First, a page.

In this issue:
We focus on entrepreneurs, enterprise and invention, and the role they play in driving system change.
“At the heart of creativity and entrepreneurship is imagining and creating a different future”
The previous issue of RSA Journal discussed how the dynamism of businesses was a necessary condition for growth in productivity and living standards, the fuel of our economy. But the challenges we face today are not just economic; they are social and environmental, too. For mass flourishing, we need to replenish people, place and planet. Indeed, that is the essence of the RSA’s Design for Life programme.
In solving today’s societal challenges, we can seek inspiration from the past. Through the centuries, meeting these challenges has relied on great acts of reimagining the world – and then, crucially, taking action to make the imagined real. That is my definition of creativity. And just as the fuel for the economy is growth, the fuel for creativity is human ingenuity and entrepreneurship. So, in rising to today’s challenge, this edition of RSA Journal focuses on entrepreneurs, enterprise and invention, and the role they play in driving system change.
Read this issue's articles online:
- Entrepreneurs for change by Joanna Choukeir, Tom Kenyon and Zayn Meghji
- Persons of tomorrow by Graham Leicester and Cassie Robinson
- In conversation: Geoff Mulgan by Rachel Sylvester
- Under the microscope by Lord Martin Rees
- Power struggle by Ben McWilliams, Giovanni Sgaravatti, Simone Tagliapietra and Georg Zachmann
- Urban horizons by Chris Murray and Tom Stratton
- Homes for good by Susan Aktemel
- Governance matter by Nancy Neamtan and Marguerite Mendell
- Teaching for India by Shaheen Mistri, Manasi Jain and Muskan Tanwani
- Anyone can be an entrepreneur by Nelly Cheboi
- Pressing pause by Joan P. Ball
- Changing tides by Nasiru Taura
- Last word: failure by Deborah Meaden
In his interview, Geoff Mulgan explores why political and social imagination has shrunk, and with it creativity, and what can be done to rekindle that sense of wonder to meet the challenges ahead. Meanwhile, Tom Kenyon and colleagues set out the RSA’s Entrepreneurs for Change pathway and how creativity and experimentation has been fundamental to the Society’s (and society’s) history, just as it will be to our future.
Nurturing entrepreneurship is not without challenges. As the experience of TechLit Africa’s founder, Nelly Cheboi, shows, while social enterprise models are particularly pertinent in poorer neighbourhoods, this option is often limited for people facing poverty and constricted opportunity. Cassie Robinson and Graham Leicester argue that we must address the wider ecology around enterprise, including social, political and professional norms, but also governance, in achieving success. This is echoed by Nancy Neamtan and Marguerite Mendell, who explore the crucial role of governance models in social enterprise.
The journal also includes some practical examples of inclusive entrepreneurship. Shaheen Mistri and her colleagues outline the work of Teach For India, where entrepreneurial thinking has expanded access to education. Closer to home, Susan Aktemel writes about Homes for Good, the first of its kind social enterprise letting agency in Scotland. Nasiru Taura discusses ‘peripheral entrepreneurialism’ in seaside towns such as Bournemouth and Poole, which have emerged as unlikely engines fuelling Britain’s entrepreneurial future.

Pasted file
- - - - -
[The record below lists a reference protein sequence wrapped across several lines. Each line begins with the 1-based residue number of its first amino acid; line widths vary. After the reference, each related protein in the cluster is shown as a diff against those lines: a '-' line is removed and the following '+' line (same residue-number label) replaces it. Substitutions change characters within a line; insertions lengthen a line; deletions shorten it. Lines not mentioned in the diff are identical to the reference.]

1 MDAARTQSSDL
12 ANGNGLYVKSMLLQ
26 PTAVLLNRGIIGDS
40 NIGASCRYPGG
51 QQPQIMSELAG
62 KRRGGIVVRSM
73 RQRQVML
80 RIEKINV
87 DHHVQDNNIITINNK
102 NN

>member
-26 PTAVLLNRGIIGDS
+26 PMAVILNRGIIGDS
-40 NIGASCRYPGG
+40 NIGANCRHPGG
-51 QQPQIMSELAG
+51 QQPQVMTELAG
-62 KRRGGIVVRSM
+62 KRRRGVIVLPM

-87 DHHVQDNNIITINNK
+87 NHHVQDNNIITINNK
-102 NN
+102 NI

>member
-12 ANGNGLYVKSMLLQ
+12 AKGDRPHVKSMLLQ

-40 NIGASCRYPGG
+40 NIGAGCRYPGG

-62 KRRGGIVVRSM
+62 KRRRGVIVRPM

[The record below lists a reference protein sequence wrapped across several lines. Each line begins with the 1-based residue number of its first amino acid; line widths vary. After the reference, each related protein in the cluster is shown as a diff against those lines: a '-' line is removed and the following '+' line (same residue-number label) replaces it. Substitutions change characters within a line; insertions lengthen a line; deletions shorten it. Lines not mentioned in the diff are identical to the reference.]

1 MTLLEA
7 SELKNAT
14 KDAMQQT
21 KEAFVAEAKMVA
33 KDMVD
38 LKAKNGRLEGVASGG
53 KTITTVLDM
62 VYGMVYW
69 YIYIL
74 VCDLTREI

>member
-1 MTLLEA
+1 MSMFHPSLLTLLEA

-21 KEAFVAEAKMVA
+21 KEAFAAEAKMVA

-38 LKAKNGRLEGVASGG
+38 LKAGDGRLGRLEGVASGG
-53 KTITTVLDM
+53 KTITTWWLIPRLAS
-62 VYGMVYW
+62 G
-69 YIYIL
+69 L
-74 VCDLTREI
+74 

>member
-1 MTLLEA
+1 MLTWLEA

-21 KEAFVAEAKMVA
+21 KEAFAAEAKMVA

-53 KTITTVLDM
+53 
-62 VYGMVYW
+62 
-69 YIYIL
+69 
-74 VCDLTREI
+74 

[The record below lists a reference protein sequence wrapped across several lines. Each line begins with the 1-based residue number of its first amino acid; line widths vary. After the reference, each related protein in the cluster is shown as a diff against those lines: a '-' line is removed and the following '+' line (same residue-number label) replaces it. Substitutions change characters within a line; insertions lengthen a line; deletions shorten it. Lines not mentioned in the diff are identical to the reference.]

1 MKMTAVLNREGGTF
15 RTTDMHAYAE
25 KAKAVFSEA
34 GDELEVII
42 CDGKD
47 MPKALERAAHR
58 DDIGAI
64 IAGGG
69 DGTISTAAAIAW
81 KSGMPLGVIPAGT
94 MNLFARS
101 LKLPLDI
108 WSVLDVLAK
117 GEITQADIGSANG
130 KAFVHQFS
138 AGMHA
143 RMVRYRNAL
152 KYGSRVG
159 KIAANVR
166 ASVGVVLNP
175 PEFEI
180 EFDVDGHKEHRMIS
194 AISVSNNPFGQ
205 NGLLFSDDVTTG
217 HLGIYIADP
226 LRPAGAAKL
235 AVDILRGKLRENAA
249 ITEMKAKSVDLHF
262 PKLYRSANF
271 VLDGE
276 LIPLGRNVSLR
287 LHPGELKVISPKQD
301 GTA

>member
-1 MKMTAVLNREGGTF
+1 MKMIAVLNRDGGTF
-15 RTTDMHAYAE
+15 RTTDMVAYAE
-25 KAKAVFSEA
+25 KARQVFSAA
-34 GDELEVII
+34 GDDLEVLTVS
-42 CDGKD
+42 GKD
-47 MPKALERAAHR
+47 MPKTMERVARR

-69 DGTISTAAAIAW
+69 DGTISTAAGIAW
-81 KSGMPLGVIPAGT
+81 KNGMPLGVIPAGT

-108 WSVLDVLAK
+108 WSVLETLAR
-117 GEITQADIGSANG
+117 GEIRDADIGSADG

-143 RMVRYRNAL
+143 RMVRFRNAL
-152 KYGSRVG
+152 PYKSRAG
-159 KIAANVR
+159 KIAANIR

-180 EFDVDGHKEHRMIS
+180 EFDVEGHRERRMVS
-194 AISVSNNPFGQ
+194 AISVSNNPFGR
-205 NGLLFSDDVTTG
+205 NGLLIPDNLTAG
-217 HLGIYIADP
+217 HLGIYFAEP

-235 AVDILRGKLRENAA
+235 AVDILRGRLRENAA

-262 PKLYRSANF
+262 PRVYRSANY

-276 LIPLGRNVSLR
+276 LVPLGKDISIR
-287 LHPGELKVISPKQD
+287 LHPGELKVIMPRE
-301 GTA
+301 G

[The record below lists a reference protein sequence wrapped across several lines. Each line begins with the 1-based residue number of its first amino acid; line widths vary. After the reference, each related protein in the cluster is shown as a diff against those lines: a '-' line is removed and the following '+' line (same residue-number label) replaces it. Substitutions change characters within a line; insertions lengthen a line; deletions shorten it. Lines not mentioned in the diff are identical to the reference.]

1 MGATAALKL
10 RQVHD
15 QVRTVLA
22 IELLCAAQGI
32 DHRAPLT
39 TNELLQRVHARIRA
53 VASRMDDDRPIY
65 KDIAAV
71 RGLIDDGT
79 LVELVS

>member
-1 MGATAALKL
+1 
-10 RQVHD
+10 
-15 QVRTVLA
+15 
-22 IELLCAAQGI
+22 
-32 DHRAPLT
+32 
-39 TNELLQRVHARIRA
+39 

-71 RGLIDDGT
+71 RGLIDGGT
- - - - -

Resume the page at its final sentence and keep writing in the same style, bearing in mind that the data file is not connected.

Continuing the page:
From the local to the global, Ben McWilliams, Giovanni Sgaravatti, Simone Tagliapietra and Georg Zachmann suggest that responding to the global energy crisis will not just require innovation and ethics but also global cooperation, outlining the EU’s current approach and possibilities for a grand reshuffling. And from the global to the inter-galactic, Martin Rees identifies some of the profound ethical questions arising from advances in areas such as AI, genetics and energy, and explores the role of scientists, the public and intermediaries in harnessing the best (and avoiding the worst) of these innovations.
Finally, the culture and psychology of entrepreneurship matters every bit as much as the finance, governance and science. Serial entrepreneur and investor Deborah Meaden (of Dragons’ Den fame) reminds us that entrepreneurial success often relies on learning from failure. And in the same spirit, Joan P. Ball explores how entrepreneurs might reimagine their relationship with uncertainty to make it friend, not foe.
At the heart of creativity and entrepreneurship is imagining and creating a different future, leaning into, not away from, risk and uncertainty, and pursuing purposeful long-term objectives, whether social, economic or ecological. The fantastic stories in this issue of RSA Journal are evidence of all of those core ingredients in the entrepreneurial mix.
Read more about the RSA’s new Design for Life programme
This evaluation illustrates how the Pupil Design Awards contributes to the pupils' creative self-efficacy, awareness of real-world issues and pupil and teachers' design capability, as well as the critical factors supporting teachers to complete projects and how we can make the awards more inclusive.
The crises facing the world through climate change, biodiversity loss and inequality are crying out for long-term decisions, but we seldom get them. Phillip Ward offers his Manifesto for Change.
Today, the royal society for the arts, manufactures and commerce (RSA) announces a new research project which is the first of its kind in the UK.